Demo Case

The potential of methanol as alternative fuel

A major challenge that is faced by the marine industry is the reduction of greenhouse gases and harmful emissions like soot, nitrogen oxides (NOx) and sulphur oxides (SOx). Fuel selection criteria such as sustainability, scalability and storability has led to the selection of methanol as the most viable alternative for fossil fuels. As one of the most widely shipped chemicals in the world, methanol is already present in most terminals. It is also biodegradable and more environmentally friendly than oil-based fuels. Being liquid at atmospheric conditions is a major advantage in handling, distributing and storing methanol. Also, methanol burns cleaner and emits less pollutants than diesel. On top of this, methanol enables neutral CO2-emissions when it is produced from renewable electricity and captured CO2, the so-called green methanol.

In this Demo Case  a high speed marine diesel engine has been converted with a methanol retrofit solution to dual-fuel operation in which the engine runs on both methanol and diesel. Ghent University and its partners Dredging International, Volvo Marine & Industry Center, Abeking & Rasmussen, Damen Shipyards and Methanex Europe, chose for the fumigation technology as a retrofit solution. The design requirements were to provide an easy and cost-effective retrofit solution that makes use of non-proprietary equipment, still providing full redundancy by enabling switching instantaneously between diesel and dual-fuel operation. The main advantage of the dual-fuel fumigation concept is its low cost, thanks to the low pressure methanol supply system (injectors and pumps).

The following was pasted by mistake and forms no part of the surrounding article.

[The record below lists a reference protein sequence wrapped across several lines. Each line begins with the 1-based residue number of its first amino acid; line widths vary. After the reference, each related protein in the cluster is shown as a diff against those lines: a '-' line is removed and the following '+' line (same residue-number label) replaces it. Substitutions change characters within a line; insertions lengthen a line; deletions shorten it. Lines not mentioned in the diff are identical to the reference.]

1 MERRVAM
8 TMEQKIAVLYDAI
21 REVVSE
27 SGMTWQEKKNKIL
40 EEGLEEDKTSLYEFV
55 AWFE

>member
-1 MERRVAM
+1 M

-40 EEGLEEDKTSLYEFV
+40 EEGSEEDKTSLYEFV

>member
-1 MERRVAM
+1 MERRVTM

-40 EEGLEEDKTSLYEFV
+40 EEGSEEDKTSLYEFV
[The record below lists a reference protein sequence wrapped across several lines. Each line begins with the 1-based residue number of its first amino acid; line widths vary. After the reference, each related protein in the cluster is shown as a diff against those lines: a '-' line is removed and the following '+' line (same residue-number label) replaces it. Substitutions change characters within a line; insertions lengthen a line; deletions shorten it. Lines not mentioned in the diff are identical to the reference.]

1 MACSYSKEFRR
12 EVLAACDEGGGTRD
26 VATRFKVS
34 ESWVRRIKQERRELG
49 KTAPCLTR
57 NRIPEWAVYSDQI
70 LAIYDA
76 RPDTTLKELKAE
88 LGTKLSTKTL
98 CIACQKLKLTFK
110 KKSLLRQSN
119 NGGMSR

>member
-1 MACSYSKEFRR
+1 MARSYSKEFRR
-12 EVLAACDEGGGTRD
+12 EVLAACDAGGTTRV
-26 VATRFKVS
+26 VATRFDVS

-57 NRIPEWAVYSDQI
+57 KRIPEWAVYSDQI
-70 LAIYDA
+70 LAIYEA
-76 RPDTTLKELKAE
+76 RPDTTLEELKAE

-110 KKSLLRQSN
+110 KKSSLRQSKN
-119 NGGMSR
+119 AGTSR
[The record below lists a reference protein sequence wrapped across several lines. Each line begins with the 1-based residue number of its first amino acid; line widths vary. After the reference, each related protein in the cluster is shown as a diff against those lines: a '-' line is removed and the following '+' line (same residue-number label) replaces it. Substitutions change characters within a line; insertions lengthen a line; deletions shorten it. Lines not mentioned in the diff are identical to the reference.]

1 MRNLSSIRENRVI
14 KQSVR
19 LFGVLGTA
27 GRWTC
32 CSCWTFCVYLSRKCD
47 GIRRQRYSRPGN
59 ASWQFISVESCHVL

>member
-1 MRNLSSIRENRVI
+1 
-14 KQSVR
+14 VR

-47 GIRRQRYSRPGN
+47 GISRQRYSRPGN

The engine that is converted is a Volvo Penta D7C-B TA (265 hp), a high speed diesel engine used for smaller vessels.  An extensive bench test program was performed on the converted engine and measurement data was recorded at different engine speeds ranging from 1000 to 2000 rpm and for varying loads, in total 28 load points were tested. At each load point the methanol energy fraction was increased until the boundaries for substitution were reached.


In dual-fuel operation methanol/diesel, a maximum relative increase of 12% in brake thermal efficiency was recorded and for respectively NO and soot emissions the average decreases over the entire load range were 60% and 77%. The maximum obtained methanol energy fraction amounted to 70%, and this without any major modifications or optimizations to the base diesel engine.

It is concluded from the measurements that dual-fuel operation on methanol/diesel has great potential. It allows efficiency increases while simultaneously reducing NO and soot emissions. When methanol is produced from renewable resources, it has the potential to become a viable alternative for fossil fuels in the marine industry, fulfilling all requirements for a suitable alternative fuel: methanol is sustainable, scalable and storable. It is recommended that further research and demonstrations are set up in the near future with research institutes, engine manufacturers, ship owners, equipment manufacturers and other relevant stakeholders to further develop and commercialize dual fuel and/or dedicated engines on methanol. In this way the marine industry can further strengthen its commitment to tackle global warming and local air quality issues.